1. Organize a committee
Nurse call systems today are more flexible than ever. Interfaces to systems like pocket pagers, wireless telephones, ADT, medical equipment, etc. are now common. Because of these interface options, you will need to put together a group made up of many departments including nursing, information systems, biomed, telecom, your architect, facility planning and others.
2. Evaluate your needs
Whether you are replacing your nurse call due to new construction or your existing system may be outdated, you will need to identify your requirements for the new system.
Some common requirements:
- Reduce noise - This has been at the top of patient satisfaction surveys. Overhead paging is not the answer.
- Decrease call light response times - We see too often calls going unanswered at the nurse station. Unit secretaries have more to do now than ever. Calls need to be answered quickly and response times decreased. All of which improve patient satisfaction.
- Eliminate unnecessary steps for staff - Provide staff with more information and empower them to communicate with each other and with support areas of the facility, i.e. Pharmacy, lab, dietary.
- Flexibility - The nurse call system must be able to adapt to the facility's way of patient care as your care models change. The system must also adapt to emerging technology. This adaptability will protect your investment.
Other considerations when evaluating your needs should be geography.
- If this is a new construction project, you should walk through the layout with your architect to ensure that you have the correct call devices in the correct locations.
- Do you need Code Call stations, Staff Assist stations, Code Pink Stations?
- Where are staff/duty station going to be located? Single or dual patient stations? TV and/or lighting control?
3. Explore Technology
Modern nurse call systems have come a long way since the "push a button and light a light" systems of the 70's and 80's.
Here is a list of common interfaces to call systems:
Pocket Page - Indication of calls can be routed to staff pocket pagers. Calls will appear in plain English (i.e. Patient Normal Room 1011). The system can route these calls to the specific caregiver assigned to a patient. If a call goes unanswered, it can alert alternate caregivers via pager. The system can be setup to route calls automatically if there is no unit secretary on duty or calls can be answered at the nurse station and then a pager message can be sent out.
Wireless Telephones - Several companies (SpectraLink, Nortel, NEC & Ascom) make in-building wireless telephones. Unlike cell phones, these in-building wireless telephones don't charge for airtime (you own the system) and don't interfere with medical equipment. They are safe for hospitals and they connect to your hospital's telephone system (you will need to get your Telecom department involved). The telephones can be restricted just like any other phone and have the same features as the standard wall you use today. These telephones have LCD displays and can integrate with the nurse call system like a pager to display calls. In addition to the pager-like features, these telephones allow staff to answer patient call lights. Here's how it works: A patient places a call, the dome light above the door illuminates, the call appears at the nurses' station, the call automatically rings the telephone of the caregiver(s) assigned to that room. The caregiver reads the display and presses a key(s) and is connected through the nurse call system to the patient.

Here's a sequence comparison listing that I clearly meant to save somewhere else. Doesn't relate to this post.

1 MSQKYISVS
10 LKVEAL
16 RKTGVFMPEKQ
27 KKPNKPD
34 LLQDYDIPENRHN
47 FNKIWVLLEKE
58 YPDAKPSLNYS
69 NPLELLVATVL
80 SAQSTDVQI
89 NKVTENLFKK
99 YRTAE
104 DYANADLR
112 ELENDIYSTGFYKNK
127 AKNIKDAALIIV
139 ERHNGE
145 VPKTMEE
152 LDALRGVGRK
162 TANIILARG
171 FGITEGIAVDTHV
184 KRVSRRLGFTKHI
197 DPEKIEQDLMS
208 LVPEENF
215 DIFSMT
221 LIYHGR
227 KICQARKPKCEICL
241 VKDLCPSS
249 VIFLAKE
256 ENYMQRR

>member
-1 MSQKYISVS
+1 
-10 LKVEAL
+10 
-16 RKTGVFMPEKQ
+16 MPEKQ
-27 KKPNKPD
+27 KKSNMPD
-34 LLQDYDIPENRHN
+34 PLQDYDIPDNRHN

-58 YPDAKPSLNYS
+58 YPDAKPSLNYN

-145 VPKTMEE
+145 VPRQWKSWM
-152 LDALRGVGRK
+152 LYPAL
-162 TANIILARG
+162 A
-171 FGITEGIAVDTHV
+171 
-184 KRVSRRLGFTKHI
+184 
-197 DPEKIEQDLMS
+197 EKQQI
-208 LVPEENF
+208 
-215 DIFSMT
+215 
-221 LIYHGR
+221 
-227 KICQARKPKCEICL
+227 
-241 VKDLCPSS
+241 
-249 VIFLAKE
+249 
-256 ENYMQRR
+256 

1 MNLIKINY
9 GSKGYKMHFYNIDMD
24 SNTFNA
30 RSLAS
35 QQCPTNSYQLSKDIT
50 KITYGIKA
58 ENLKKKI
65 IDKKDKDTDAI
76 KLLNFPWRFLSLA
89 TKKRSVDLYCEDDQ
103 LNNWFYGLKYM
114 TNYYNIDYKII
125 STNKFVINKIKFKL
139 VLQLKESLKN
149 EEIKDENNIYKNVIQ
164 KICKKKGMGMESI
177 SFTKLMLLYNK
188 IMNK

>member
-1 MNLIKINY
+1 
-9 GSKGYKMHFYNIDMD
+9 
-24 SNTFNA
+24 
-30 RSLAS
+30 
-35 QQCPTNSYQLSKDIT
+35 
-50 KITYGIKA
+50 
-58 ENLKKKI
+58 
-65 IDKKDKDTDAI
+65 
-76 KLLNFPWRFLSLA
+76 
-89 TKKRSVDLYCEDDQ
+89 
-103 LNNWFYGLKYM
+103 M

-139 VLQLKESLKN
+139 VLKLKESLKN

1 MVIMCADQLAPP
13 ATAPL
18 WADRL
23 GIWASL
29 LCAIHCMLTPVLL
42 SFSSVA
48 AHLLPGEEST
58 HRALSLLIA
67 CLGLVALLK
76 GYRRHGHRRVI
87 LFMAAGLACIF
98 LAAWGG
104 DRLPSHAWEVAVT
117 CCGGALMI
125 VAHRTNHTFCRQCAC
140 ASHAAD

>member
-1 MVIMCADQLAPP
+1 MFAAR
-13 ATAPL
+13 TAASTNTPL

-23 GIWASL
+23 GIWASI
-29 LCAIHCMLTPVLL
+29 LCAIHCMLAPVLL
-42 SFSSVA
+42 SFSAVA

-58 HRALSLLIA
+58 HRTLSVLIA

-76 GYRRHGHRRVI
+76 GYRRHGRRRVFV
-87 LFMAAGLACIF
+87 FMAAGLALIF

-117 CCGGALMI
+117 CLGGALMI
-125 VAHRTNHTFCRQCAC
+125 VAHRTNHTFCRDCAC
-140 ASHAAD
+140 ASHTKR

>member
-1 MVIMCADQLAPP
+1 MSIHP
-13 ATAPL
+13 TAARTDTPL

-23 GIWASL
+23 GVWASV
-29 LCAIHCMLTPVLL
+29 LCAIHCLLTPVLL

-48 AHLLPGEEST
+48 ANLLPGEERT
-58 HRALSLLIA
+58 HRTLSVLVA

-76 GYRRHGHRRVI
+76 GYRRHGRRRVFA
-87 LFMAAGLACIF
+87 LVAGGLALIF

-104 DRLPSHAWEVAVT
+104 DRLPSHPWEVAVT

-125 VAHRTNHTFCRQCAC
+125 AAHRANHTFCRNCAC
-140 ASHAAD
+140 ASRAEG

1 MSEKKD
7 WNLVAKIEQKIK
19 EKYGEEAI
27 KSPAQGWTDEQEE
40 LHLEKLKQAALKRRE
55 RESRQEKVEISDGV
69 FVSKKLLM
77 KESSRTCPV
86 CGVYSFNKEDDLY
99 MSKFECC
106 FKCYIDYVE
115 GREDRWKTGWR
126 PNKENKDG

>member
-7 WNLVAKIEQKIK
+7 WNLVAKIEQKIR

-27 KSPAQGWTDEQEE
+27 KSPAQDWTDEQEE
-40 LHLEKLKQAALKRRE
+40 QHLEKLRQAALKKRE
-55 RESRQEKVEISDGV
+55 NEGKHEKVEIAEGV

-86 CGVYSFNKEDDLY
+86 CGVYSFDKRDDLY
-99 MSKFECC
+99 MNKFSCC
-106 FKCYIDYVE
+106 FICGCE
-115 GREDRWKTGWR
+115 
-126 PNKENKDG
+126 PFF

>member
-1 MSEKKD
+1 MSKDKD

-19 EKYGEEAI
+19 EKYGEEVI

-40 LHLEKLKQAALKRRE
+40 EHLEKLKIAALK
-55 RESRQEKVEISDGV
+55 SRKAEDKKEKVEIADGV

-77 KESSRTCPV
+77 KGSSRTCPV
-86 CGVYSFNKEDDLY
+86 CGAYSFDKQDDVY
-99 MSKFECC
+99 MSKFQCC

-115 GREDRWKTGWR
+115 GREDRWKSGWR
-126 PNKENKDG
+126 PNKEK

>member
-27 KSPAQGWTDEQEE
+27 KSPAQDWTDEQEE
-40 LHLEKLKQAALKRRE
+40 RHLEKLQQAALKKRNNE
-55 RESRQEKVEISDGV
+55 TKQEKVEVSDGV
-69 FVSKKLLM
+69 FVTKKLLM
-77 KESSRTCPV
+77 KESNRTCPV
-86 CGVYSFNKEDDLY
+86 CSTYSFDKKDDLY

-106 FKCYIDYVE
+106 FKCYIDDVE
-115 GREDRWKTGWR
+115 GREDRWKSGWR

HL7 ADT Interface - Thanks to a new medical data language standard called HL7 (Health Level 7),nurse call systems can access patient demographic information such as patient name, medical record #, physician name, etc. When patient calls appear at the nurses station, the patient's name and other information will also appear. This provides more information to the unit secretary and allows for a more personal level of communications.
Infrared Location - To aide in the location of and communication with staff, nurse call suppliers have developed a system that uses small infrared badges that send a unique infrared signal to sensors in each room. The system knows which badge is in which room and displays the information on the nurse call system. As staff walk in and out of patient rooms, the system will automatically light colored dome lights above the door to indicate the level of staff present. The system can even automatically clear a normal patient call when the appropriate staff member enters the room.
Management Reports - Each event that occurs in a nurse call system can be logged into a management report system. This information can be displayed in a detailed report showing call activity for an individual patient, unit, or the whole facility. This information can be archived for access at a later date.
Auxiliary Inputs - Most nurse call systems have the ability to take alarm outputs from some medical equipment such as IV drip monitors, bed exit devices, pulse oxymiters, etc. The medical equipment must have an auxiliary alarm output (looks like a phono plug) that is plugged into an auxiliary nurse call device. When the equipment alarms, the nurse call also alarms. The alarm can alert caregivers via the nurse call master station, wireless telephone and/or pager. Alarms are logged and archived if management reports are installed.
Visit nurse call suppliers web sites. A lot of preliminary information can be gathered